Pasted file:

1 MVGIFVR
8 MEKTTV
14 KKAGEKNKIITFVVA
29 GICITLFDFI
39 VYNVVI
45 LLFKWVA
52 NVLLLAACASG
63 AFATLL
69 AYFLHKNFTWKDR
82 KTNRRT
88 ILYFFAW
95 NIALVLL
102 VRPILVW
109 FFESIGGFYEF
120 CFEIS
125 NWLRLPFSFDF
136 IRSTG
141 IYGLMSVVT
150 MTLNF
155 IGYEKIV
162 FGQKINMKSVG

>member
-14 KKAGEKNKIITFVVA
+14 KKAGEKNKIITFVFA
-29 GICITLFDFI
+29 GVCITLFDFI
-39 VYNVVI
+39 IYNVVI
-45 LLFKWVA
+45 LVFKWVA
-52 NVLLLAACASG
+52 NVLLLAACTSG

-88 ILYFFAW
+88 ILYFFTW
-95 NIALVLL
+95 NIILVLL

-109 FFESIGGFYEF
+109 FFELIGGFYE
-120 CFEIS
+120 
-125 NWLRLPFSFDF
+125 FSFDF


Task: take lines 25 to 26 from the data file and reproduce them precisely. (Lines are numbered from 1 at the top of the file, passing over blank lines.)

-29 GICITLFDFI
+29 GVCITLFDFI